Jason Hickel in The Guardian:
Last week, as world leaders and business elites arrived in Davos for the World Economic Forum, Bill Gates tweeted an infographic to his 46 million followers showing that the world has been getting better and better. “This is one of my favourite infographics,” he wrote. “A lot of people underestimate just how much life has improved over the past two centuries.”
Of the six graphs – developed by Max Roser of Our World in Data – the first has attracted the most attention by far. It shows that the proportion of people living in poverty has declined from 94% in 1820 to only 10% today. The claim is simple and compelling. And it’s not just Gates who’s grabbed on to it. These figures have been trotted out in the past year by everyone from Steven Pinker to Nick Kristof and much of the rest of the Davos set to argue that the global extension of free-market capitalism has been great for everyone. Pinker and Gates have gone even further, saying we shouldn’t complain about rising inequality when the very forces that deliver such immense wealth to the richest are also eradicating poverty before our very eyes.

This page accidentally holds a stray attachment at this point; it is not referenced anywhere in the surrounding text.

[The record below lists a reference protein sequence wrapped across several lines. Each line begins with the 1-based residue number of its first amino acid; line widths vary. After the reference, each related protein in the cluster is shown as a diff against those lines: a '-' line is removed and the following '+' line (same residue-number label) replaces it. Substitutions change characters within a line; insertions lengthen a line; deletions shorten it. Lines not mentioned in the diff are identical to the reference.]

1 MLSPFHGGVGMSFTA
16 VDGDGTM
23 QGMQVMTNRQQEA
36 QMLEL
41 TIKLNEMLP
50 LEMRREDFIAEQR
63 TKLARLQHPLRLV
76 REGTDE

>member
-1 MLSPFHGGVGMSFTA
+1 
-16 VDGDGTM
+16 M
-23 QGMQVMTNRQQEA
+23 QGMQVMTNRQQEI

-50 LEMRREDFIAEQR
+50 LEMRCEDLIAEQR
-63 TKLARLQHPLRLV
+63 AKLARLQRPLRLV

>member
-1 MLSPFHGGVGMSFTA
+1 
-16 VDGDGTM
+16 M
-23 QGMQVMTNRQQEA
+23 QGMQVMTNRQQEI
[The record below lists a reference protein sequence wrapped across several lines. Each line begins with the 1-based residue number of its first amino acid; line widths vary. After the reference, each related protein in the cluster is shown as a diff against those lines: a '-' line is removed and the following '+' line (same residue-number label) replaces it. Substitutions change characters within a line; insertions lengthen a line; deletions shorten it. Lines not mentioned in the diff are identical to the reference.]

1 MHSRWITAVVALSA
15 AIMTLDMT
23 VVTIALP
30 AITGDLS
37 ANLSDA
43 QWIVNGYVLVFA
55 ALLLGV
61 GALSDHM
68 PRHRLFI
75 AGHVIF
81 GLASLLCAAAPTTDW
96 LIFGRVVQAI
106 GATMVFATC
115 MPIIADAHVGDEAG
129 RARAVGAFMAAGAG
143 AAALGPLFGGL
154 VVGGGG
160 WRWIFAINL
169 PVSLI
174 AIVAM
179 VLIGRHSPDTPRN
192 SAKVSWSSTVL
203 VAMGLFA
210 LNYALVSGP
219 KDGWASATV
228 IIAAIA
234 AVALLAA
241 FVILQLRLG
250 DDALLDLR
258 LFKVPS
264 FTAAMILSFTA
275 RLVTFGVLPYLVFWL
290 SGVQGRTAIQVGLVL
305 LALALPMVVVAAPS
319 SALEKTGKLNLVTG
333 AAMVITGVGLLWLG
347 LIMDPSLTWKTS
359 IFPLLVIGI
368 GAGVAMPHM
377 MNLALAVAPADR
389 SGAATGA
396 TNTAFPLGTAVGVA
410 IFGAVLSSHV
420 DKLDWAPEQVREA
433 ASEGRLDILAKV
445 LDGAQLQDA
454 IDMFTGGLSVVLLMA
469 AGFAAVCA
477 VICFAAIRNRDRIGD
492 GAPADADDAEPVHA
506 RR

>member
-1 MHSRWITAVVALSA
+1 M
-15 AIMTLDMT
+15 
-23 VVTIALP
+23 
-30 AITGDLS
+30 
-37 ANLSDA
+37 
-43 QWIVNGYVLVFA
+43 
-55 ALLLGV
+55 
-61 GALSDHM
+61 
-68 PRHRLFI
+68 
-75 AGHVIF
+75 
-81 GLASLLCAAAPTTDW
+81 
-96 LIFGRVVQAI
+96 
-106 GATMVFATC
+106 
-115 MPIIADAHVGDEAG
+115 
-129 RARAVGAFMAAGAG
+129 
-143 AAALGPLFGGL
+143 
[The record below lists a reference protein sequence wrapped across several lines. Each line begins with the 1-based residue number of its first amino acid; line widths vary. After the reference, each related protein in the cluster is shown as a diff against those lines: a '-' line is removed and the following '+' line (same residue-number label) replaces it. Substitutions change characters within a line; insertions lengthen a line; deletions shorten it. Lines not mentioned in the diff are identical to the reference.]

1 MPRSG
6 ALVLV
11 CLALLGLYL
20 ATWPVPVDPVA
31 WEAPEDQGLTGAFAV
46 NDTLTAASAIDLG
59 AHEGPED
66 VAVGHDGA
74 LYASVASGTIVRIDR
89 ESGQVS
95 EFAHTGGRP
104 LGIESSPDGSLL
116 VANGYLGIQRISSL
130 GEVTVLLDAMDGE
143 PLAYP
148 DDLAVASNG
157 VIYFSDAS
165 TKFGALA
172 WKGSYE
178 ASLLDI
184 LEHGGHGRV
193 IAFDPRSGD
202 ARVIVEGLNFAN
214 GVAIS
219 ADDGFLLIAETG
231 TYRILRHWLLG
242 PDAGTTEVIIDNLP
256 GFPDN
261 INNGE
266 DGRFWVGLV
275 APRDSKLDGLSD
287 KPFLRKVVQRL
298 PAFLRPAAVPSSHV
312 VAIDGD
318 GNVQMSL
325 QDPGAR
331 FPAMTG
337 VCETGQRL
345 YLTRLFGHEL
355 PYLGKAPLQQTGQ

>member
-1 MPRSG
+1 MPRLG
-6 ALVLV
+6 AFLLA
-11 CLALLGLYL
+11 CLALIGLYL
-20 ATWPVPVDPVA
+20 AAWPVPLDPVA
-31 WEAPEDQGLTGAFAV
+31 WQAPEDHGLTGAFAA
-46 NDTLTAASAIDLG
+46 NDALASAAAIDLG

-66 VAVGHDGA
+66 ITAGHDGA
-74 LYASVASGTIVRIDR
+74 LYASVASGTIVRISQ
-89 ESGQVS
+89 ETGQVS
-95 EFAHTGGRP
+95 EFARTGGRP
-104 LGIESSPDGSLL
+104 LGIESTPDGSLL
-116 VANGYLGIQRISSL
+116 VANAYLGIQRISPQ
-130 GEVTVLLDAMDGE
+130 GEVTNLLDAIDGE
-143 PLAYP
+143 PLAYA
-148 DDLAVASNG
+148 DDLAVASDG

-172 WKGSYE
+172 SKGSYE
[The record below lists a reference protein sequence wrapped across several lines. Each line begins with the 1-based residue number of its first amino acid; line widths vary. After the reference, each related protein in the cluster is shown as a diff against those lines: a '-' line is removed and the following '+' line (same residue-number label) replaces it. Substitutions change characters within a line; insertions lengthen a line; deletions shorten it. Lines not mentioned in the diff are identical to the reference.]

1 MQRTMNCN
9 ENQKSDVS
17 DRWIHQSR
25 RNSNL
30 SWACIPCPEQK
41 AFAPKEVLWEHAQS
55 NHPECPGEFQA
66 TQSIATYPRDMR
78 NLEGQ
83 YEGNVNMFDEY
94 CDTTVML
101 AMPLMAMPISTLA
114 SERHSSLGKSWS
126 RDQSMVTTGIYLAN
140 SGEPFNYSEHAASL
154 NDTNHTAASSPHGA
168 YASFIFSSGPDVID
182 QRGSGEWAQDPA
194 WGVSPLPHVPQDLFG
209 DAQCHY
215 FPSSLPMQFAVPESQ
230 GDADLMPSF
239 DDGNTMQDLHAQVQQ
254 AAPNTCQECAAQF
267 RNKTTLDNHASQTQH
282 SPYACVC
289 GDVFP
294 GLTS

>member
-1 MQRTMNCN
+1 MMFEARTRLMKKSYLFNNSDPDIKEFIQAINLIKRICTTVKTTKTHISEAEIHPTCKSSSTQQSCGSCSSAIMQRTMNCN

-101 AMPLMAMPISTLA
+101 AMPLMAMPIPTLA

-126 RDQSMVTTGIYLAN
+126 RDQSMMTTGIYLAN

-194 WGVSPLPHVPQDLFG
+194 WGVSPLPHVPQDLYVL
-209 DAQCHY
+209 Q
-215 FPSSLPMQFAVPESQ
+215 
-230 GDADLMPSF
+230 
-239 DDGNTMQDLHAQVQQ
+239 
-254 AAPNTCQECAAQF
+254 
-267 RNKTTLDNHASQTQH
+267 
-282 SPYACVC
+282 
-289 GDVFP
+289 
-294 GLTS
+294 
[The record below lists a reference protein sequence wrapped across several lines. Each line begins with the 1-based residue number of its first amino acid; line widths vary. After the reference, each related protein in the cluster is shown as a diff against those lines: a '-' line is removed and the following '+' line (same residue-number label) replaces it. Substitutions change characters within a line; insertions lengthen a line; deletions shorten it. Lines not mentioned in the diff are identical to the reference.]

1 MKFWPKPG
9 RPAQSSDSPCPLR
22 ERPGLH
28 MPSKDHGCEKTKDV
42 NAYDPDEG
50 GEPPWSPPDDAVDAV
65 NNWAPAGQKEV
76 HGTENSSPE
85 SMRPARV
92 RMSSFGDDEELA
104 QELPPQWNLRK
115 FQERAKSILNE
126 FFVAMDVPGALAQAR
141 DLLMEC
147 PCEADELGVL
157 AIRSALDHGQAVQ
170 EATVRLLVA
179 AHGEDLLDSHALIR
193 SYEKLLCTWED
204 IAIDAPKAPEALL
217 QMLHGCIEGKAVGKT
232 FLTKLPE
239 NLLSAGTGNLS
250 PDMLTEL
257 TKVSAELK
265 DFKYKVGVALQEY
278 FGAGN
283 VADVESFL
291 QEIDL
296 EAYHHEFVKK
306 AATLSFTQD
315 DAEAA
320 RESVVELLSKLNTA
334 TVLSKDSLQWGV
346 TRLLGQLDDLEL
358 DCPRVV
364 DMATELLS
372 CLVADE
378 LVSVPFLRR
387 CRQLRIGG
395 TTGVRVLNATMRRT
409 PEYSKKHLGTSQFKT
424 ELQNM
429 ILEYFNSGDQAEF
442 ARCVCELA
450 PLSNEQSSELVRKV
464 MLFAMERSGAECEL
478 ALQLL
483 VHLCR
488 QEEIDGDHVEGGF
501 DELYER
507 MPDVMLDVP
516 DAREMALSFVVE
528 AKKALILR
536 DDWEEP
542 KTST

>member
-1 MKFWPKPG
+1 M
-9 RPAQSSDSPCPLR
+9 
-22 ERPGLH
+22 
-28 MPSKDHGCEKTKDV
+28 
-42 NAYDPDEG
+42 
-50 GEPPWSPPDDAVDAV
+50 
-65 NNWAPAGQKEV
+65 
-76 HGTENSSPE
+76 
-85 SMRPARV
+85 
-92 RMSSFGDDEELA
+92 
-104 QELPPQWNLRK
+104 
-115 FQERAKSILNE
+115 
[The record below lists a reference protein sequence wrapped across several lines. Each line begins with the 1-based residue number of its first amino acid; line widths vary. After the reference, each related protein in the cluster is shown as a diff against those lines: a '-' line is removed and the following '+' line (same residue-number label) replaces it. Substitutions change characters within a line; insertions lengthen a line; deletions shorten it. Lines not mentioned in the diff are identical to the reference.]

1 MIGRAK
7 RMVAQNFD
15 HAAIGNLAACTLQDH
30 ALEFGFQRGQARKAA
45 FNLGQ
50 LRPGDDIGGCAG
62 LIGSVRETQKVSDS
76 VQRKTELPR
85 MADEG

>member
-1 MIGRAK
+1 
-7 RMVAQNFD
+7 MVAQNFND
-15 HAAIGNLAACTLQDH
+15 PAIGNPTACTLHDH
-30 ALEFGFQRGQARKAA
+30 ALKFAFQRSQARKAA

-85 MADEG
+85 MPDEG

It’s a powerful narrative. And it’s completely wrong.